5. Addressing substance use and related problems in reception settings in Europe
The migration and substance use nexus represent an area of growing interest and concern in the European Union, notably following the increasing influx of applicants for international protection (AIP) from the Middle East and Africa since 2015. Given the high number of AIPs and reoccurring reports of vulnerability to substance use disorders among certain populations, this study aimed to enhance understanding of the extent and nature of substance use among AIPs in Europe and identify promising health and social responses.
This was the first European study exploring substance use related problems and existing responses among professionals in the European reception context. Results from a review of the literature were combined with findings from an online survey and focus groups with over 100 professionals and volunteers working with AIPs in reception settings in 27 EU+ countries, including national authoritybased service providers, local and international NGOs.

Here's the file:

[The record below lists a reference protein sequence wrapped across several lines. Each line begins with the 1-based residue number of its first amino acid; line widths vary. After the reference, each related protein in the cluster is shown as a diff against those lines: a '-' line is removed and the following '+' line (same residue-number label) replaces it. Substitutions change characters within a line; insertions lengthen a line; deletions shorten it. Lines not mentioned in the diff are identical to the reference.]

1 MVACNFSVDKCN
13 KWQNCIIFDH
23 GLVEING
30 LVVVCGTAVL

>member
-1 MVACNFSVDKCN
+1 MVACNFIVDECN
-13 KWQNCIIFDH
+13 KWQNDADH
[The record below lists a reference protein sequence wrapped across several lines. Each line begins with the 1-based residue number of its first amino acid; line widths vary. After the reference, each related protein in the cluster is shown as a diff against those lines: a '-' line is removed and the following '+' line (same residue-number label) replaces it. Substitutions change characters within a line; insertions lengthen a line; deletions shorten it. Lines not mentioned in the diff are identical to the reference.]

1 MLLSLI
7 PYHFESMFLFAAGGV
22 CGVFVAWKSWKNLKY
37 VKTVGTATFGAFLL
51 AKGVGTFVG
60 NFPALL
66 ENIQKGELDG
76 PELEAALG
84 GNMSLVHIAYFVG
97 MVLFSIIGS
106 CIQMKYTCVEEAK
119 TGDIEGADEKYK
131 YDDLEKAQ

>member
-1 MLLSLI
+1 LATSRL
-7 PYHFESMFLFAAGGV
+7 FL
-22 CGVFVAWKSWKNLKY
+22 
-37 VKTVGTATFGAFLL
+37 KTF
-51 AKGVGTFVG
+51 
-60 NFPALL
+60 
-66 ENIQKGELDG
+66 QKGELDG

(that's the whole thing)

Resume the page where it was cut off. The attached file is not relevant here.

The results provide insight into substance use patterns, provision of services to AIPs, existing barriers and facilitators to implement responses in those settings, and priorities for action.
Top-level priorities identified include 1) increasing awareness and competencies in addressing substance use and related responses among staff working AIPs by means of training; 2) better coordination between asylum and health policy domains and services and 3) increasing accessibility of mainstream treatment services, and 4) further research on substance use prevalence and aetiology including the voices of impacted communities. Moreover, promotion and implementation of evidence-based interventions in the domains of screening, prevention, early intervention, harm reduction and treatment are needed in Europe.